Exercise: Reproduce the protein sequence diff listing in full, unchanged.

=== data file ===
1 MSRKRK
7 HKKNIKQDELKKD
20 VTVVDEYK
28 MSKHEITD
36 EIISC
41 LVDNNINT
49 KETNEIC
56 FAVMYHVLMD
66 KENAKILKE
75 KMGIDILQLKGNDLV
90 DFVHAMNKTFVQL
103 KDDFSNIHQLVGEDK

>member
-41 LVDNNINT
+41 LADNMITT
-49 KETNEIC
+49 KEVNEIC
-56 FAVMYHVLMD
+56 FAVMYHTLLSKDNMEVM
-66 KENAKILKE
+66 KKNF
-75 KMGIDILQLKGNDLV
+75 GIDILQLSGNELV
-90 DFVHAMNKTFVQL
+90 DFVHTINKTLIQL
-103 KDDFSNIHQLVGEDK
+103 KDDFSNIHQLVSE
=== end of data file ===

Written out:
1 MSRKRK
7 HKKNIKQDELKKD
20 VTVVDEYK
28 MSKHEITD
36 EIISC
41 LVDNNINT
49 KETNEIC
56 FAVMYHVLMD
66 KENAKILKE
75 KMGIDILQLKGNDLV
90 DFVHAMNKTFVQL
103 KDDFSNIHQLVGEDK

>member
-41 LVDNNINT
+41 LADNMITT
-49 KETNEIC
+49 KEVNEIC
-56 FAVMYHVLMD
+56 FAVMYHTLLSKDNMEVM
-66 KENAKILKE
+66 KKNF
-75 KMGIDILQLKGNDLV
+75 GIDILQLSGNELV
-90 DFVHAMNKTFVQL
+90 DFVHTINKTLIQL
-103 KDDFSNIHQLVGEDK
+103 KDDFSNIHQLVSE